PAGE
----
Everything You Need To Know About Balance Transfers And 0% APR

gravatar- Nov 11, 2020Balance Transfers, Debit0 comments

Simple question. Would you rather save $900 or lose $900? Anyone with a bit of brains would say they’d rather save. Yet, you have that chance multiple times a month and it gets passed over. What am I talking about?

Those 0% APR balance transfer offers that you get in the mail almost daily.

Many people don’t take advantage of this offer because they doubt that a bank would loan them $10,000, let alone $20,000- without charging interest.

Sounds too good to be true? Let’s delve into this topic.

How do balance transfers work?

A balance transfer is when you repay existing debt with a new credit card. This moves your balance to the new card but does not reduce the amount you owe. Instead, the point of a balance transfer is to save money on interest charges and pay off what you owe much faster.

Why do banks offer it?

Very simple. Banks want your debt because you will eventually pay a lot of interest on your credit card debt. Know how much? About 24.99% APR! The reason they want you to transfer the balance to them is because they hope that you won’t pay up the debt once the 18 month period passes. Then they’ll make loads of $$ off you!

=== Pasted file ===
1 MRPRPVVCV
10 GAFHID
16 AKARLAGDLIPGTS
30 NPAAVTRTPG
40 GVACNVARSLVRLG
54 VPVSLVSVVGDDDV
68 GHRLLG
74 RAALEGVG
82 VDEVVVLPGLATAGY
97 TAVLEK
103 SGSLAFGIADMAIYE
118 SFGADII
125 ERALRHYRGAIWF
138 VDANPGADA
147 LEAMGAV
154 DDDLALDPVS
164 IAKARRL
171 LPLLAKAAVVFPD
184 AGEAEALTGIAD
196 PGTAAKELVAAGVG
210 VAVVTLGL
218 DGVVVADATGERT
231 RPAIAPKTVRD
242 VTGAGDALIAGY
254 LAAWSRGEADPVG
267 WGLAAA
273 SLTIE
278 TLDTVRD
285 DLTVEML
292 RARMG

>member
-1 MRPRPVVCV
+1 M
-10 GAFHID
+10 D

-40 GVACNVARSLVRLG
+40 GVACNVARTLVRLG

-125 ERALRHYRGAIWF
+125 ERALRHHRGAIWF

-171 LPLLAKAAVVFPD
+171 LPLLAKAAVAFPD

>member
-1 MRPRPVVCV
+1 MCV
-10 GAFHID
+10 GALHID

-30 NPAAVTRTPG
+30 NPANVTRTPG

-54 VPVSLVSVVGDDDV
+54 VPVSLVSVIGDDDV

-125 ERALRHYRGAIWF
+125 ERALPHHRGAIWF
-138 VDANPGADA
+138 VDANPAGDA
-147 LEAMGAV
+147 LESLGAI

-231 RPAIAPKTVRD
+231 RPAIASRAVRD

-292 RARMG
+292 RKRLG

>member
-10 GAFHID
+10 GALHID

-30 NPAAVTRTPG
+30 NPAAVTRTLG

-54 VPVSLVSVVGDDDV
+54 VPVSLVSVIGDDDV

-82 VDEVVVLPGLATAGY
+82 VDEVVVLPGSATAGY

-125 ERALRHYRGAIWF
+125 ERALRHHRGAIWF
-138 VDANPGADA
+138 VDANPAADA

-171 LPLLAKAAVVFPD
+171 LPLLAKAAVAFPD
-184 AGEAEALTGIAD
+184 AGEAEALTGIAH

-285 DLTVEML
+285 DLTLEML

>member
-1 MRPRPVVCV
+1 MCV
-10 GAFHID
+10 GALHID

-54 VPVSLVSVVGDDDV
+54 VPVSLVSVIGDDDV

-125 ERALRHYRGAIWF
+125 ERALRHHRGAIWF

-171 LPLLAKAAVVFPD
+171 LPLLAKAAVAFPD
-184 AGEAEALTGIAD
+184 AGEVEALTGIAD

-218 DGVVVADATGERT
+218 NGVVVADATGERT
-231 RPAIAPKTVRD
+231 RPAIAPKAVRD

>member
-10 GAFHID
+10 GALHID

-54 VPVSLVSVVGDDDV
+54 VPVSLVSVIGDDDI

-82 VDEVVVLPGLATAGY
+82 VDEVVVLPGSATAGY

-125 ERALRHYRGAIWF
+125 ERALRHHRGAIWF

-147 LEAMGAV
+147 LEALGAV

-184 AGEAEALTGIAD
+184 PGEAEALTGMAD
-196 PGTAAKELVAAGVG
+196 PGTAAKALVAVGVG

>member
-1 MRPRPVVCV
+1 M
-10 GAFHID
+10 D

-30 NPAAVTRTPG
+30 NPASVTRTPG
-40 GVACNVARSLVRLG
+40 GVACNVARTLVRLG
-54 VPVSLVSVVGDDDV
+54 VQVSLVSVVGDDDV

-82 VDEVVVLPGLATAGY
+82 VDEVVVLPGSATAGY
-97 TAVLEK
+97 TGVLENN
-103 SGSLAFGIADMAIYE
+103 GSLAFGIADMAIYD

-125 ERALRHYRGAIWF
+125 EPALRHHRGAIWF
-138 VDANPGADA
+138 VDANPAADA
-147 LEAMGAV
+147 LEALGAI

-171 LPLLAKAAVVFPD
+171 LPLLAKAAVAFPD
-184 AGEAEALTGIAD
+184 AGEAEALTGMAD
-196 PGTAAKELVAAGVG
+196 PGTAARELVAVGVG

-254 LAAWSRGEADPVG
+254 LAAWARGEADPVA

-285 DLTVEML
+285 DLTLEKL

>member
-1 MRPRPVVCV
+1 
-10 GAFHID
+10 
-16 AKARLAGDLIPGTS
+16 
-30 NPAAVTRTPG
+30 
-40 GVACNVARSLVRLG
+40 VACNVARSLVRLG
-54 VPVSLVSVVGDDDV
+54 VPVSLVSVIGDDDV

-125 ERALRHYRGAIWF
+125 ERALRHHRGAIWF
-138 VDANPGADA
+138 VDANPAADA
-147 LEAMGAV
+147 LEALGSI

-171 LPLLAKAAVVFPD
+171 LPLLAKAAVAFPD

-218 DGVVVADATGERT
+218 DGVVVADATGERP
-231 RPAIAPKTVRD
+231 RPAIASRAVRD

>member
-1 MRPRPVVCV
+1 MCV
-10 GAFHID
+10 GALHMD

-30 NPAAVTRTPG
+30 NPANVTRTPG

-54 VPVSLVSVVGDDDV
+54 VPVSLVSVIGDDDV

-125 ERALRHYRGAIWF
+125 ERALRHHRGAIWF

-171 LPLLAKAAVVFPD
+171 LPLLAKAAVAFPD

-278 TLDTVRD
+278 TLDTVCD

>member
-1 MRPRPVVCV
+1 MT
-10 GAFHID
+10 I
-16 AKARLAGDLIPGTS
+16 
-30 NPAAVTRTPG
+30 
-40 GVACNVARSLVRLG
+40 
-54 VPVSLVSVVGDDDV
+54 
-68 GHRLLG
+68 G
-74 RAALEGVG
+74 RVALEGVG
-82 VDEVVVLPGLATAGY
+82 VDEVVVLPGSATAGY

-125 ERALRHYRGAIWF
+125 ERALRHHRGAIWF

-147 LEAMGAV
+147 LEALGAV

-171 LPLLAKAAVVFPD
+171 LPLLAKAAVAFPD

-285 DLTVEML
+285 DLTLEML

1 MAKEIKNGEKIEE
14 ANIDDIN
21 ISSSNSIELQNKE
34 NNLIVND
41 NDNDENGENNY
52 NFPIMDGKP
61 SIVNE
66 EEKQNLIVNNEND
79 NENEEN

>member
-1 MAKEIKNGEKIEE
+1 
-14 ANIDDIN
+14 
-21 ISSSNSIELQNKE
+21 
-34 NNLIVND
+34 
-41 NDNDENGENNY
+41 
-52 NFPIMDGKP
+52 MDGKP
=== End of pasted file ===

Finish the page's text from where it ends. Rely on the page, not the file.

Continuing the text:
You can outsmart the system though! After the initial no-interest months are up – usually 12 to 21 months- you just have to accept a 0% APR offer from a different bank. Bingo! You will now gain another 12 to 21 months, interest-free! (If at that time your credit score is low due to the balances then you can have your spouse apply for the new cards instead of you)

What should I look for in a Balance Transfer Card?

Penalty APR

Penalty APR is the increased interest that you will be paying if you make a late payment. The whole reason why you switched is because you don’t want to pay too much interest! Before you make the transfer, make sure you’re familiar with how much the penalty APR will be. If you end up paying late (which, let’s face it, happens A LOT), not only will you lose the 0% APR, but you may end up paying more interest than before you made the transfer. Luckily for you, we actually list by every card if it has a penalty APR or not (thank us later:) Reference to the picture to see where to find it.